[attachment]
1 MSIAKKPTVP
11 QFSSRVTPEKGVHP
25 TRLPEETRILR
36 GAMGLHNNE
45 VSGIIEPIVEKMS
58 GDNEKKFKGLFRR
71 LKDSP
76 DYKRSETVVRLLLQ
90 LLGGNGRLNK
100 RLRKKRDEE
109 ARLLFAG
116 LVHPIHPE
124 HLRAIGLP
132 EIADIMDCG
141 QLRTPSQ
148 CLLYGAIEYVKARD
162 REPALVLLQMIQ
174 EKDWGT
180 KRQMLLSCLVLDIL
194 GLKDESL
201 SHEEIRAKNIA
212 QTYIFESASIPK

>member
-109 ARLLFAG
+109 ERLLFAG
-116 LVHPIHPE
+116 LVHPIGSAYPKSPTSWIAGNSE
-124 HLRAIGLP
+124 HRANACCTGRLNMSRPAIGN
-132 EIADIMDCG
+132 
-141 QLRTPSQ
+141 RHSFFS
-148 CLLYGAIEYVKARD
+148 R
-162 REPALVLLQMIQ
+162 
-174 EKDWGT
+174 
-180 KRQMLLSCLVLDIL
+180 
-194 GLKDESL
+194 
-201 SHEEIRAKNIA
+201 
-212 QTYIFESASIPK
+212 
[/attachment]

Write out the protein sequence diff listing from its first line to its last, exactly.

1 MSIAKKPTVP
11 QFSSRVTPEKGVHP
25 TRLPEETRILR
36 GAMGLHNNE
45 VSGIIEPIVEKMS
58 GDNEKKFKGLFRR
71 LKDSP
76 DYKRSETVVRLLLQ
90 LLGGNGRLNK
100 RLRKKRDEE
109 ARLLFAG
116 LVHPIHPE
124 HLRAIGLP
132 EIADIMDCG
141 QLRTPSQ
148 CLLYGAIEYVKARD
162 REPALVLLQMIQ
174 EKDWGT
180 KRQMLLSCLVLDIL
194 GLKDESL
201 SHEEIRAKNIA
212 QTYIFESASIPK

>member
-109 ARLLFAG
+109 ERLLFAG
-116 LVHPIHPE
+116 LVHPIGSAYPKSPTSWIAGNSE
-124 HLRAIGLP
+124 HRANACCTGRLNMSRPAIGN
-132 EIADIMDCG
+132 
-141 QLRTPSQ
+141 RHSFFS
-148 CLLYGAIEYVKARD
+148 R
-162 REPALVLLQMIQ
+162 
-174 EKDWGT
+174 
-180 KRQMLLSCLVLDIL
+180 
-194 GLKDESL
+194 
-201 SHEEIRAKNIA
+201 
-212 QTYIFESASIPK
+212 